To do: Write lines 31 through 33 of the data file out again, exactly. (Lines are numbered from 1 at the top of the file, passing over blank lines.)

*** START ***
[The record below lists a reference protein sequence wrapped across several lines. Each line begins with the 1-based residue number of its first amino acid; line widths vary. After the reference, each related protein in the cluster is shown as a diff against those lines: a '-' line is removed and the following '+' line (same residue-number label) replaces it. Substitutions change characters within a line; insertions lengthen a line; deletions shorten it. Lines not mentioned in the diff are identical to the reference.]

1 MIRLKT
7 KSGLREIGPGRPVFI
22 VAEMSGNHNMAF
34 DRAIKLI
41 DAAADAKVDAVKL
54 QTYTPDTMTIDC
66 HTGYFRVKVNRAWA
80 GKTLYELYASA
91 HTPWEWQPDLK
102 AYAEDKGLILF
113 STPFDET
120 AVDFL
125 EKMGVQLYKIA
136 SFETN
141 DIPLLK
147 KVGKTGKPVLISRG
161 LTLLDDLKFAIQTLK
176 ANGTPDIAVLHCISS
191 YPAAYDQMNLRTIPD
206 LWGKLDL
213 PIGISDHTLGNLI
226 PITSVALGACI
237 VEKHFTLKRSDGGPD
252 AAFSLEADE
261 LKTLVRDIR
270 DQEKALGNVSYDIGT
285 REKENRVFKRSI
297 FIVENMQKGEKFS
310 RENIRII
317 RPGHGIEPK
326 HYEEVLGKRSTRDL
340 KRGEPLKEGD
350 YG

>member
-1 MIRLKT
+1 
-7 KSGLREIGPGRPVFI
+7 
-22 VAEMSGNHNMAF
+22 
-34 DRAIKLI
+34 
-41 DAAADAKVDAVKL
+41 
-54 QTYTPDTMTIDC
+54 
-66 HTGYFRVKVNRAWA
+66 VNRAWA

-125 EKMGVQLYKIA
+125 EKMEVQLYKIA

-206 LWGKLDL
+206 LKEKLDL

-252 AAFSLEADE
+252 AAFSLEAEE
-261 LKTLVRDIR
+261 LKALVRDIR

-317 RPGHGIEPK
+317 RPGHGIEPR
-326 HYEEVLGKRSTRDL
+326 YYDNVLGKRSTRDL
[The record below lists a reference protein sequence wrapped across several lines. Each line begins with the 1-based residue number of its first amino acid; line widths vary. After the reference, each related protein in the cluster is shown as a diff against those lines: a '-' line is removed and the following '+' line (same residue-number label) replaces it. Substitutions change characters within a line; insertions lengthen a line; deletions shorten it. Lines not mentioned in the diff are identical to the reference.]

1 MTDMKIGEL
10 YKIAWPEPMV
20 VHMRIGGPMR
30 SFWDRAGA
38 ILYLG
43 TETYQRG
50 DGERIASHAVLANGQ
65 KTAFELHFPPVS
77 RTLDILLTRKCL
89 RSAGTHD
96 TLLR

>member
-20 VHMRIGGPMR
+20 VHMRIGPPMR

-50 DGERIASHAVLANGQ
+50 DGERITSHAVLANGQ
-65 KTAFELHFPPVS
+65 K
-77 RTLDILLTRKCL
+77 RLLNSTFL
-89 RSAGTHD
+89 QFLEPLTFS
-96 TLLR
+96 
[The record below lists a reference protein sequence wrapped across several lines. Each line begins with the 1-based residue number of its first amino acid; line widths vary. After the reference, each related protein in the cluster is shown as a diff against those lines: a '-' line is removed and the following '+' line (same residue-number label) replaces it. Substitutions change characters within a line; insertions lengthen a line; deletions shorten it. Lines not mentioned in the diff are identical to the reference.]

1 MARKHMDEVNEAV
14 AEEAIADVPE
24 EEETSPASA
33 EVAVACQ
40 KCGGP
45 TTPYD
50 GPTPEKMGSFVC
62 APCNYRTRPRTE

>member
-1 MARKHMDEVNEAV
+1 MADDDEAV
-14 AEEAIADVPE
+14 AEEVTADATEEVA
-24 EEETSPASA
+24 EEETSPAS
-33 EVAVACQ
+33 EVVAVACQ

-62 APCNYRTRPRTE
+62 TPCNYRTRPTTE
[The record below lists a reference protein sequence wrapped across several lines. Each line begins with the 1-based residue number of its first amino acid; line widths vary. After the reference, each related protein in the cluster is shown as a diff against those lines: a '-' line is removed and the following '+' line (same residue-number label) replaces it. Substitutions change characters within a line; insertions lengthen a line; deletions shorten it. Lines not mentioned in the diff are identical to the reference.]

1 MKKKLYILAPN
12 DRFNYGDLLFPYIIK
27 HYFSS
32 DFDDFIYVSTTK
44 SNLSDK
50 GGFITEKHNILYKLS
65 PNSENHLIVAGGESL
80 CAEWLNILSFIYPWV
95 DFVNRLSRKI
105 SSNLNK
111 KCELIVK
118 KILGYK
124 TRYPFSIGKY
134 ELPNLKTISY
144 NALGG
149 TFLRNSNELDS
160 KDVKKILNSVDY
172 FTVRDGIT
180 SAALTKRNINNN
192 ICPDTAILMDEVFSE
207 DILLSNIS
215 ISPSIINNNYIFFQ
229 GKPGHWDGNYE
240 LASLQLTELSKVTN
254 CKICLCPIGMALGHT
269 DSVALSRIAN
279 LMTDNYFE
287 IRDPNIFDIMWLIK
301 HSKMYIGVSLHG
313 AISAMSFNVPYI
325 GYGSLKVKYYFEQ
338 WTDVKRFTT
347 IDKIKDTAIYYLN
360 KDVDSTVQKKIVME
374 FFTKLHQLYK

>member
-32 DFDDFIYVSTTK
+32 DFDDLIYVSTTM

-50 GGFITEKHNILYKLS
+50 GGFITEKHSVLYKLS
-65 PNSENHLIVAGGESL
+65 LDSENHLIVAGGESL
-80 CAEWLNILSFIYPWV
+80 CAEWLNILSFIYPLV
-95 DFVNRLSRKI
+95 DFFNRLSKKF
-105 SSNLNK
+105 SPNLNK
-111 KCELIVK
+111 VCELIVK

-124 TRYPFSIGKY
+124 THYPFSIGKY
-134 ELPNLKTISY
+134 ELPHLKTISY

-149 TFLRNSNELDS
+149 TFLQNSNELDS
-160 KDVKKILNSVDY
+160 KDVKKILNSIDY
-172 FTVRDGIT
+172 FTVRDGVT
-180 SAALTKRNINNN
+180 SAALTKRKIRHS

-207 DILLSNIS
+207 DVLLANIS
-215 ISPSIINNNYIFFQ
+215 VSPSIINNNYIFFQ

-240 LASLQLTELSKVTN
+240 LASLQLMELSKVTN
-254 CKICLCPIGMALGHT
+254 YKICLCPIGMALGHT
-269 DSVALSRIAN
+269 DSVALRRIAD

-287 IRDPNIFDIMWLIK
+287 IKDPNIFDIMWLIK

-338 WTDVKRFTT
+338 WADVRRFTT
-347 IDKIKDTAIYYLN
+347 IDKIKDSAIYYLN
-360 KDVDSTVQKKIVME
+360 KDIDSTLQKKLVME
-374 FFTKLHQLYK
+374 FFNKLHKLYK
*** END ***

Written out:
317 RPGHGIEPK
326 HYEEVLGKRSTRDL
340 KRGEPLKEGD